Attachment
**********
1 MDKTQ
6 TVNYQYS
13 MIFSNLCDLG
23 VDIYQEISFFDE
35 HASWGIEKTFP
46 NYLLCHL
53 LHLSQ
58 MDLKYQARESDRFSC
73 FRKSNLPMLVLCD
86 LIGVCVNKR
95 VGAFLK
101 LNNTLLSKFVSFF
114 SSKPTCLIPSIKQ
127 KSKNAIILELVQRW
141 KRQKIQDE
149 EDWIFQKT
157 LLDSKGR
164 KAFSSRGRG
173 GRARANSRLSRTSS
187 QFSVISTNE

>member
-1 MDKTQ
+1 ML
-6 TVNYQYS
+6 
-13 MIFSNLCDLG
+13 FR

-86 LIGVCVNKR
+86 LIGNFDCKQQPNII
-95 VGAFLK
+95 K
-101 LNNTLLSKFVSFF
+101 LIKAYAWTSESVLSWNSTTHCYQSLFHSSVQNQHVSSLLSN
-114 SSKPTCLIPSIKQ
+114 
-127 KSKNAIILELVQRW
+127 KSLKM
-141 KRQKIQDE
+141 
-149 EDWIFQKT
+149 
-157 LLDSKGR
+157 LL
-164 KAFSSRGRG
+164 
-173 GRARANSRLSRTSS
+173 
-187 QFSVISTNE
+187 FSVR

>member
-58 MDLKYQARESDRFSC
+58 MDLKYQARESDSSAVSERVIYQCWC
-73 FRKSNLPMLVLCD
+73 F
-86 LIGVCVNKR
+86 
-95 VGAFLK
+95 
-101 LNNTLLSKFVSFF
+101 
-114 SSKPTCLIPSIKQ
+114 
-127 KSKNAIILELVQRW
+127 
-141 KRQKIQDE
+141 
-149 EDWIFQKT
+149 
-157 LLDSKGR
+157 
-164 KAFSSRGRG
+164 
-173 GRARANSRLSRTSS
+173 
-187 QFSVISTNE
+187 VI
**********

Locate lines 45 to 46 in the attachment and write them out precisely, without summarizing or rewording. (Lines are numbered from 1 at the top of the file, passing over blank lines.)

+164 
-173 GRARANSRLSRTSS